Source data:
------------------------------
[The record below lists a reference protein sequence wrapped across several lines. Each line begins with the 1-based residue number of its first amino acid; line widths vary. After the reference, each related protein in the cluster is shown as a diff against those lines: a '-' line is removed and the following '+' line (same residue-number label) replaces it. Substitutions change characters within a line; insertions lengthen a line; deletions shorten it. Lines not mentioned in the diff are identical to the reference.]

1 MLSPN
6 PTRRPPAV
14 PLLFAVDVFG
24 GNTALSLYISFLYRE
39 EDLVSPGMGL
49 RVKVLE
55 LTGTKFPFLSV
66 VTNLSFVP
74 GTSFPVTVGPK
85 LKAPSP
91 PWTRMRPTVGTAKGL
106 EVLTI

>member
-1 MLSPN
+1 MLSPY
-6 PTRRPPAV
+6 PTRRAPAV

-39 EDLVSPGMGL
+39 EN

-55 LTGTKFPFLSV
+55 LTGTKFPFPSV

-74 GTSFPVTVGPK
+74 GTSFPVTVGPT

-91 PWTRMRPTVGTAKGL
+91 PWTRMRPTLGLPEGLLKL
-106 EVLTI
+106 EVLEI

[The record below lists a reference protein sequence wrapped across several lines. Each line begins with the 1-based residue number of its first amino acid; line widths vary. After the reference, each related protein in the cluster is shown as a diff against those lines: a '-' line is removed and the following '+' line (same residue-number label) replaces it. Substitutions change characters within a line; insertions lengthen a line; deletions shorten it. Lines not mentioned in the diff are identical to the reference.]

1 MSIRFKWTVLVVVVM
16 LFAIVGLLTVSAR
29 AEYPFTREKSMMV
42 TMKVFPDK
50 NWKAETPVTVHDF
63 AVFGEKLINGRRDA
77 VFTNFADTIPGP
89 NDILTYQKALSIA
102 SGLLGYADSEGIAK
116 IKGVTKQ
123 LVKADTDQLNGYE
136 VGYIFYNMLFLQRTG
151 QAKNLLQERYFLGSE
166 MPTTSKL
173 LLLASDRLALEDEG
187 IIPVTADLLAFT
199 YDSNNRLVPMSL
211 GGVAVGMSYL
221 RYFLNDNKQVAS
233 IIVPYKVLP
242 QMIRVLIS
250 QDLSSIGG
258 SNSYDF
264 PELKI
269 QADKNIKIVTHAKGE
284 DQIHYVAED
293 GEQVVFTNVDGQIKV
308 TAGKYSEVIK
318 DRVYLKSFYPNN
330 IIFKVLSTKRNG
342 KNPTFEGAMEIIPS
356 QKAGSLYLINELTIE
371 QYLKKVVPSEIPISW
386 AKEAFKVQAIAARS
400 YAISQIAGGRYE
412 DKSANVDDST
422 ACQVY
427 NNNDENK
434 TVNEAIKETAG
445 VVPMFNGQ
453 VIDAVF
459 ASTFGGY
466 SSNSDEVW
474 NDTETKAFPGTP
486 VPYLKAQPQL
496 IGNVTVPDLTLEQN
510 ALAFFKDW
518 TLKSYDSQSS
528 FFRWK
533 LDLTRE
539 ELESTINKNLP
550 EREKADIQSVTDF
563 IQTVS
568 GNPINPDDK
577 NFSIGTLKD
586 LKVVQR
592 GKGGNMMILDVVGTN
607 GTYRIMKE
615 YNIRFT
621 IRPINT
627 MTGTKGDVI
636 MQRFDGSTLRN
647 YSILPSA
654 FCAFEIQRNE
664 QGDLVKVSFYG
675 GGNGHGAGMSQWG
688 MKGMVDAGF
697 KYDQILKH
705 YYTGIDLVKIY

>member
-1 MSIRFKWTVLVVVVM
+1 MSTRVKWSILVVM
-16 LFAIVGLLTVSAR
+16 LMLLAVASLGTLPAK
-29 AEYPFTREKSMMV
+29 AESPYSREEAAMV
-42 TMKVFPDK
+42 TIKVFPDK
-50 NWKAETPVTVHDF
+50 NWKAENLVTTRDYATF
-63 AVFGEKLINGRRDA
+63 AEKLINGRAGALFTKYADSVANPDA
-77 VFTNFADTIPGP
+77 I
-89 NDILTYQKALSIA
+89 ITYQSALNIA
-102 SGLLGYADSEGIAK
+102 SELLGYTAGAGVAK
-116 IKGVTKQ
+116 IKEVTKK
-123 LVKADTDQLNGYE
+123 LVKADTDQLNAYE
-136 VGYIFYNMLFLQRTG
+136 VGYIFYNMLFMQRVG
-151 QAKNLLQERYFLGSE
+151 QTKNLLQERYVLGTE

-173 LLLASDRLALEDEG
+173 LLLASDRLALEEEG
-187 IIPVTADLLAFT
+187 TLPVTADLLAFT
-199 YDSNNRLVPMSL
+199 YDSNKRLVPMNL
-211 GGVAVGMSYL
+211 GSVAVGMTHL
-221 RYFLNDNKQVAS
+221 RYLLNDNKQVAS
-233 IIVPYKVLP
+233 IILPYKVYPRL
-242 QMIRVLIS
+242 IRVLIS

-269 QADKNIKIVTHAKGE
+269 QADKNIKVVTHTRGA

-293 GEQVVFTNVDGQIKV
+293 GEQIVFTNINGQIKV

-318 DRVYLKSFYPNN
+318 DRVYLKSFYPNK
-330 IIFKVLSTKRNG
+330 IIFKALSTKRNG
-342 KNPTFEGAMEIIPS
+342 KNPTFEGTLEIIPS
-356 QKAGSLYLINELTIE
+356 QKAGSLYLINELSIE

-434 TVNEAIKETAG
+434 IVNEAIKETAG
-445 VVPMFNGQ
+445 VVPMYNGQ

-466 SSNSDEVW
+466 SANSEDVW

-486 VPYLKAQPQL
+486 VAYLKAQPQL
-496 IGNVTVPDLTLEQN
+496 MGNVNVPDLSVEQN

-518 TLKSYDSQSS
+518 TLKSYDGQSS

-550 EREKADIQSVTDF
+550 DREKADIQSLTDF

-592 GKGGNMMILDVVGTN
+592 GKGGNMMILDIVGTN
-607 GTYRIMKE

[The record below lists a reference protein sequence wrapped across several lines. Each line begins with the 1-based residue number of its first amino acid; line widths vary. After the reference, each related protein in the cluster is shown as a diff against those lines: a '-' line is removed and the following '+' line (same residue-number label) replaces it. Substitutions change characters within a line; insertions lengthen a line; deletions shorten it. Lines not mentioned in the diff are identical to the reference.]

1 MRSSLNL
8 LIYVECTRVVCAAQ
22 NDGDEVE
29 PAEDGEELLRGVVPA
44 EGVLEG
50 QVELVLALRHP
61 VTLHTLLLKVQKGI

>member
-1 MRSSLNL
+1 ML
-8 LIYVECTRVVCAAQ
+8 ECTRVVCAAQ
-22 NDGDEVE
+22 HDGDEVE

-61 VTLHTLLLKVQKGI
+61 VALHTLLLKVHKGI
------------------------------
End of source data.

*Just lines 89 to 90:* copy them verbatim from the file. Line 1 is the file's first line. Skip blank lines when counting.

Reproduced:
621 IRPINT
627 MTGTKGDVI